Saturday, 31 December 2016

The traditions of Hogmanay

It's the last day of the year (finally!) which means in Scotland folks will be gearing up for the Hogmanay festivities.

While the etymology of the name is contentious, many historians think Hogmanay was influenced by Norse traditions, dovetailing with Yule - the shortest day of the year. In fact, in the Shetland Islands far north off the coast of Scotland New Year is referred to as Yules, demonstrating this tie.

Hogmanay is a time of great celebration and traditions and folk beliefs vary throughout the country. Gifts are widely given on the day, with special attention paid to the first to pass the threshold after midnight. They would be given coal, salt, shortbread, a black bun and whisky to ensure good luck in the house for the coming year in a practice called first footing.

Another tradion was people dressing in cow hide, running through the village bring whacked with a stick. The stick would be wrapped in animal hide and lot, the smoke driving away evil spirits. In the Highlands some would, and still, carry out saining on New Year's morn - a blessing on the household or livestock by sprinkling blessed water from a local living and dead fjord (a river crossed by both the living and the dead) in each room of the house. They would then set slight a bungle of juniper branches and waft them throughout the house, causing a spiritual fumigation. The windows would then be opened to allow the New Years air.

Fire plays a large role in festivities around Scotland. In Stonehaven near Aberdeen fireballs are swung on long metal poles, paraded down the main street, held aloft by multiple people.

So to all celebrating today, happy Hogmanay and Yules - may your 2017 be fantastic. Remember to clean the house before midnight, otherwise it's bad luck!

Thursday, 29 December 2016

The fabric of magic is woven into our existence

I can say with full certainty that the world we inhabit is inherently magical. To walk through a natural structure crafted from giant trees that have thrived since modern comforts were inconceivable is to witness magic. Magic, to me, is a feeling. It's also a fabric that overlays the physical world - a membrane forged of collective psychology, of stories thousands of years old.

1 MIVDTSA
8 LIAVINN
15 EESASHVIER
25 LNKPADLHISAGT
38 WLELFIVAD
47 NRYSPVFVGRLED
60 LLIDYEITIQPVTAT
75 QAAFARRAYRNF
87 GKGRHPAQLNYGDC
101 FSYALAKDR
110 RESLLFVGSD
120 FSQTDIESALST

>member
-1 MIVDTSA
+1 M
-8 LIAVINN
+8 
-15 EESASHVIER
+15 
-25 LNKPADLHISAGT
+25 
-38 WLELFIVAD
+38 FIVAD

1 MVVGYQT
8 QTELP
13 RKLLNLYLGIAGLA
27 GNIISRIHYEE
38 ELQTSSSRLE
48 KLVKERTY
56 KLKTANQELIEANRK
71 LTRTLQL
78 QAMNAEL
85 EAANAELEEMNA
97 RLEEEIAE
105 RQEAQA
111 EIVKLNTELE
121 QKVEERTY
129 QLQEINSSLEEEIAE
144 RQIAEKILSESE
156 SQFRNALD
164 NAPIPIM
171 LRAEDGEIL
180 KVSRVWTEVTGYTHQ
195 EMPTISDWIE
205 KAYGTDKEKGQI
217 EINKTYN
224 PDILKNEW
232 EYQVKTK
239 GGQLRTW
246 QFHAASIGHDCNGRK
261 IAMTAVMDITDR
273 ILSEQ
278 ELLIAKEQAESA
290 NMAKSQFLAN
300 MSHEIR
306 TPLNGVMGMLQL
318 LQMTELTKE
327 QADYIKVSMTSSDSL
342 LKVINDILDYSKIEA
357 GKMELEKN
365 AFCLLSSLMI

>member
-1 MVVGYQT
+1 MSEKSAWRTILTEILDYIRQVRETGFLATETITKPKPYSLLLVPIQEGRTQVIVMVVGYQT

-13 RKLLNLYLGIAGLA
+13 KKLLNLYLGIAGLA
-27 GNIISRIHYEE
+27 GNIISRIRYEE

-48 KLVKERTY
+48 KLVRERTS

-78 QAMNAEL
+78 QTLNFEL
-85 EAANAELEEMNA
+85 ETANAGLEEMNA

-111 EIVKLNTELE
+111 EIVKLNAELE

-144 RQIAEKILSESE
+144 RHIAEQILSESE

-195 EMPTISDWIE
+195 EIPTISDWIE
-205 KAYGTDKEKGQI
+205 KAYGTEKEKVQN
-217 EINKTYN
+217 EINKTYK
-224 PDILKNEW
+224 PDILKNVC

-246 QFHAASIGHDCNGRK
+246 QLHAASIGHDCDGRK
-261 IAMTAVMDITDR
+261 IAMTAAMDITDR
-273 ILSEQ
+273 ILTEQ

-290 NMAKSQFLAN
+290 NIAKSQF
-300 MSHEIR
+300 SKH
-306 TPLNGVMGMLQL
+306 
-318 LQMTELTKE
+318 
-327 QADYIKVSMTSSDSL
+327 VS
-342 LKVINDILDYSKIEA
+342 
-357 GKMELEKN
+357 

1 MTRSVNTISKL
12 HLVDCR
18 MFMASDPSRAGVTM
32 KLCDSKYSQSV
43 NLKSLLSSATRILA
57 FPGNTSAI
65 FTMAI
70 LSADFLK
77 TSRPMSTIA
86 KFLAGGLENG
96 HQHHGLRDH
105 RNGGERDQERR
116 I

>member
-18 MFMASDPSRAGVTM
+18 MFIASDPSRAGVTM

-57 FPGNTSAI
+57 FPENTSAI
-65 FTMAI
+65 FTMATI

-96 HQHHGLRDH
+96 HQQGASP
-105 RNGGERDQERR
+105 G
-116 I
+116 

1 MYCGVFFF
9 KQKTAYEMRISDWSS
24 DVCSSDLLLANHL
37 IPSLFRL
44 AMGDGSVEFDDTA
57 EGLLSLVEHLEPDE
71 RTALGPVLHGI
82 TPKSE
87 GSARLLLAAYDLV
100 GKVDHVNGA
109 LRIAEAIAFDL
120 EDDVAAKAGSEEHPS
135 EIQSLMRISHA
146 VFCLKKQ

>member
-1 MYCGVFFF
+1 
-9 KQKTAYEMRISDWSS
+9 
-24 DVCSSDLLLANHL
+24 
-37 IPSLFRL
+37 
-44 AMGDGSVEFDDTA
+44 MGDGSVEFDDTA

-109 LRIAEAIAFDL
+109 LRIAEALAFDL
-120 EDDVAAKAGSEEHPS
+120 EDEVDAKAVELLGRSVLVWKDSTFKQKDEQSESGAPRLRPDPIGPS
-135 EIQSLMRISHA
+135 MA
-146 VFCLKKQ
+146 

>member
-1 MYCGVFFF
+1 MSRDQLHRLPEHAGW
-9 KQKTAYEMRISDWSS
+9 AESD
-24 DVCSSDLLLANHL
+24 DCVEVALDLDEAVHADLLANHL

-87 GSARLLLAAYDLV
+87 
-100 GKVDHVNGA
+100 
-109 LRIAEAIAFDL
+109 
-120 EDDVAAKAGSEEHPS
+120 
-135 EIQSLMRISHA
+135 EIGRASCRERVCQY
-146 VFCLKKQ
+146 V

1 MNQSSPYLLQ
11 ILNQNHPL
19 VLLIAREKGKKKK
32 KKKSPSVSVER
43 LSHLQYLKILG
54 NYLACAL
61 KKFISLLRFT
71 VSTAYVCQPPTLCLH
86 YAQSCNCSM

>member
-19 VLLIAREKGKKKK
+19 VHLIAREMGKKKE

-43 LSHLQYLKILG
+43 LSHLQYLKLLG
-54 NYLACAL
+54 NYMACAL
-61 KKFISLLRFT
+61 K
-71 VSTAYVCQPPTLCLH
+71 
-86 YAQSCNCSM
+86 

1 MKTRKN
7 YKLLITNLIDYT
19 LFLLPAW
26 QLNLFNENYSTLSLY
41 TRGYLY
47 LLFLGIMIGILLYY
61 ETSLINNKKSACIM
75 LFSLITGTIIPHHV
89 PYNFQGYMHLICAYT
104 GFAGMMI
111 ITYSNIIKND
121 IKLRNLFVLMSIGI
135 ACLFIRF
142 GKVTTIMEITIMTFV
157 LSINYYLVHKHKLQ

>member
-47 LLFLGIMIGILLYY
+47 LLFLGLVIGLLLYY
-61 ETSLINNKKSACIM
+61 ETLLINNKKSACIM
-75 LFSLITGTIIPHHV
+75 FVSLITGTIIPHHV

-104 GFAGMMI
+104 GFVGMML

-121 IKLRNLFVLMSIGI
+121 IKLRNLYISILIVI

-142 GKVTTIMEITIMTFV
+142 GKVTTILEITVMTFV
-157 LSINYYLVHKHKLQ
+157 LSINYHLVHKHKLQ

A few months ago I was sunning myself on the Greek island of Crete, looking out into the azure sea at a dragon. At first glance this rocky structure looked much like an island and I'm sure to the untrained eye it could easily be mistaken for one. But locals knew differently. The shape was definitely dragon-like - a creature that has been turned to stone and sits in the sea for eternity. "Nonsense," you might say. But can this membrane of folklore not allow this island to be both a physical geographic place and a dead serpent at the same time?

For me, magic exists alongside the mundane. These stories of supernatural beings and brave heroes form an overlay on this scientific world. One shouldn't exist without the other when it comes to analyzing the world around us. It's important to know that the Devil's Arrows are both a megalith erected by pagan ancestors and the literal weapons of a dark being. There is no use in 'debunking' the latter because the story is just one part of what makes these stones what they are today.

I used to subscribe to the materialistic school of thought - that the only importance lied in physical things that we could evidence. Everything else can be discounted. I am not religious but I know gods walk the earth within this magical membrane. Our very weekday names have been shaped by Woden, Freya and Saturn - can we ignore them as if they don't play a part in our world experience? Absolutely not.